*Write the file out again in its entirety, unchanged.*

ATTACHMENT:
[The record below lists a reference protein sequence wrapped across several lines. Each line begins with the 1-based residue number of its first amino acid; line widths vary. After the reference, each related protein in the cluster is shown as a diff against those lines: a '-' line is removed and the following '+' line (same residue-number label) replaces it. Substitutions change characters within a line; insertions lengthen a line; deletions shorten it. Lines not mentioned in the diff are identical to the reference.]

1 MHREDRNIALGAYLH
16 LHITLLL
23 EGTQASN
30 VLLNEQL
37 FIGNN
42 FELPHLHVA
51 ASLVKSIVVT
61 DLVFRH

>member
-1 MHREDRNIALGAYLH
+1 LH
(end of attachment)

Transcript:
[The record below lists a reference protein sequence wrapped across several lines. Each line begins with the 1-based residue number of its first amino acid; line widths vary. After the reference, each related protein in the cluster is shown as a diff against those lines: a '-' line is removed and the following '+' line (same residue-number label) replaces it. Substitutions change characters within a line; insertions lengthen a line; deletions shorten it. Lines not mentioned in the diff are identical to the reference.]

1 MHREDRNIALGAYLH
16 LHITLLL
23 EGTQASN
30 VLLNEQL
37 FIGNN
42 FELPHLHVA
51 ASLVKSIVVT
61 DLVFRH

>member
-1 MHREDRNIALGAYLH
+1 LH